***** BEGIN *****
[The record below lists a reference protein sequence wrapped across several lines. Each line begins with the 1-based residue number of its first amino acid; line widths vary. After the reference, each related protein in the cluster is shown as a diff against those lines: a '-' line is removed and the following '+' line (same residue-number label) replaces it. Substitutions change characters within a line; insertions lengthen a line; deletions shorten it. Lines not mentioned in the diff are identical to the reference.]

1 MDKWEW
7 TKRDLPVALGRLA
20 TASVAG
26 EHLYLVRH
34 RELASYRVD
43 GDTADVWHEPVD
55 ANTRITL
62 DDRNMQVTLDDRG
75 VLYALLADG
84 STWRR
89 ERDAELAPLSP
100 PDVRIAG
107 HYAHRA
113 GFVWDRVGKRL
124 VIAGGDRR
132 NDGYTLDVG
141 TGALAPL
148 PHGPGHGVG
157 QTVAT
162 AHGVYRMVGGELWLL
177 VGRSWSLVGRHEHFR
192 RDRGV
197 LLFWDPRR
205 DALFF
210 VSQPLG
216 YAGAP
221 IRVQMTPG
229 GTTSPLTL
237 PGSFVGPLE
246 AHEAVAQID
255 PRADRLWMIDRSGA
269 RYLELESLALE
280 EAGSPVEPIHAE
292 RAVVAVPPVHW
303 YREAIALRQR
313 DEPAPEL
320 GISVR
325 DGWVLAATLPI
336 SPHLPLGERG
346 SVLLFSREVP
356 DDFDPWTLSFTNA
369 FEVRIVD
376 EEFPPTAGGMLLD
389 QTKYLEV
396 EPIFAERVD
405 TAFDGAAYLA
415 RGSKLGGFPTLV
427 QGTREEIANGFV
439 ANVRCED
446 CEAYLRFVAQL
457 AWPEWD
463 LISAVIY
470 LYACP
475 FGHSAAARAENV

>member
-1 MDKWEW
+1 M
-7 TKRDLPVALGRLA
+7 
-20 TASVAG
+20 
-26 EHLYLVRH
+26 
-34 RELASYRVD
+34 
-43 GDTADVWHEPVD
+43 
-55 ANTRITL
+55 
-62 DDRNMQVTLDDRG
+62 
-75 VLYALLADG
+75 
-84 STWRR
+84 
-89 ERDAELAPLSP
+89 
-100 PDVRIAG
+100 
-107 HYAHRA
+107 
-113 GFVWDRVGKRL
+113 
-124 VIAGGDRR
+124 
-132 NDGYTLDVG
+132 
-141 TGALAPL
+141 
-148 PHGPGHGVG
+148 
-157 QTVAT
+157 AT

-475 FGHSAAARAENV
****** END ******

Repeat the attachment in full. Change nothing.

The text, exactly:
[The record below lists a reference protein sequence wrapped across several lines. Each line begins with the 1-based residue number of its first amino acid; line widths vary. After the reference, each related protein in the cluster is shown as a diff against those lines: a '-' line is removed and the following '+' line (same residue-number label) replaces it. Substitutions change characters within a line; insertions lengthen a line; deletions shorten it. Lines not mentioned in the diff are identical to the reference.]

1 MDKWEW
7 TKRDLPVALGRLA
20 TASVAG
26 EHLYLVRH
34 RELASYRVD
43 GDTADVWHEPVD
55 ANTRITL
62 DDRNMQVTLDDRG
75 VLYALLADG
84 STWRR
89 ERDAELAPLSP
100 PDVRIAG
107 HYAHRA
113 GFVWDRVGKRL
124 VIAGGDRR
132 NDGYTLDVG
141 TGALAPL
148 PHGPGHGVG
157 QTVAT
162 AHGVYRMVGGELWLL
177 VGRSWSLVGRHEHFR
192 RDRGV
197 LLFWDPRR
205 DALFF
210 VSQPLG
216 YAGAP
221 IRVQMTPG
229 GTTSPLTL
237 PGSFVGPLE
246 AHEAVAQID
255 PRADRLWMIDRSGA
269 RYLELESLALE
280 EAGSPVEPIHAE
292 RAVVAVPPVHW
303 YREAIALRQR
313 DEPAPEL
320 GISVR
325 DGWVLAATLPI
336 SPHLPLGERG
346 SVLLFSREVP
356 DDFDPWTLSFTNA
369 FEVRIVD
376 EEFPPTAGGMLLD
389 QTKYLEV
396 EPIFAERVD
405 TAFDGAAYLA
415 RGSKLGGFPTLV
427 QGTREEIANGFV
439 ANVRCED
446 CEAYLRFVAQL
457 AWPEWD
463 LISAVIY
470 LYACP
475 FGHSAAARAENV

>member
-1 MDKWEW
+1 M
-7 TKRDLPVALGRLA
+7 
-20 TASVAG
+20 
-26 EHLYLVRH
+26 
-34 RELASYRVD
+34 
-43 GDTADVWHEPVD
+43 
-55 ANTRITL
+55 
-62 DDRNMQVTLDDRG
+62 
-75 VLYALLADG
+75 
-84 STWRR
+84 
-89 ERDAELAPLSP
+89 
-100 PDVRIAG
+100 
-107 HYAHRA
+107 
-113 GFVWDRVGKRL
+113 
-124 VIAGGDRR
+124 
-132 NDGYTLDVG
+132 
-141 TGALAPL
+141 
-148 PHGPGHGVG
+148 
-157 QTVAT
+157 AT

-475 FGHSAAARAENV